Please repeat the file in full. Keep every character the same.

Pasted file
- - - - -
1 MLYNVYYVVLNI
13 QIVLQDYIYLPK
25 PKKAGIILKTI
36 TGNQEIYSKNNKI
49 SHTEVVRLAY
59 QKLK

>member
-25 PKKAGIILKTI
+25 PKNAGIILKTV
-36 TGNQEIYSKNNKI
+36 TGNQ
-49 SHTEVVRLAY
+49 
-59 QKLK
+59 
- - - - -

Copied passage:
1 MLYNVYYVVLNI
13 QIVLQDYIYLPK
25 PKKAGIILKTI
36 TGNQEIYSKNNKI
49 SHTEVVRLAY
59 QKLK

>member
-25 PKKAGIILKTI
+25 PKNAGIILKTV
-36 TGNQEIYSKNNKI
+36 TGNQ
-49 SHTEVVRLAY
+49 
-59 QKLK
+59 